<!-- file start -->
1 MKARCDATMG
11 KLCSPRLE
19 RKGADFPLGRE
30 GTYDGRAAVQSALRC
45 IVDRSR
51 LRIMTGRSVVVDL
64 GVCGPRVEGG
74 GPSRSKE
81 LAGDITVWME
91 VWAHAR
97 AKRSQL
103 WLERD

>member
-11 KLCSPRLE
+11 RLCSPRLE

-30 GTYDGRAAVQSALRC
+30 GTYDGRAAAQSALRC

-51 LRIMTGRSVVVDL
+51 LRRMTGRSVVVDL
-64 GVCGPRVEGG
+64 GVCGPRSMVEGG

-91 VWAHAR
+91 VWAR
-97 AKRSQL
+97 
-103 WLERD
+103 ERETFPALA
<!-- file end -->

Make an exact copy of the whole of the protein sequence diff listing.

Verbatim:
1 MKARCDATMG
11 KLCSPRLE
19 RKGADFPLGRE
30 GTYDGRAAVQSALRC
45 IVDRSR
51 LRIMTGRSVVVDL
64 GVCGPRVEGG
74 GPSRSKE
81 LAGDITVWME
91 VWAHAR
97 AKRSQL
103 WLERD

>member
-11 KLCSPRLE
+11 RLCSPRLE

-30 GTYDGRAAVQSALRC
+30 GTYDGRAAAQSALRC

-51 LRIMTGRSVVVDL
+51 LRRMTGRSVVVDL
-64 GVCGPRVEGG
+64 GVCGPRSMVEGG

-91 VWAHAR
+91 VWAR
-97 AKRSQL
+97 
-103 WLERD
+103 ERETFPALA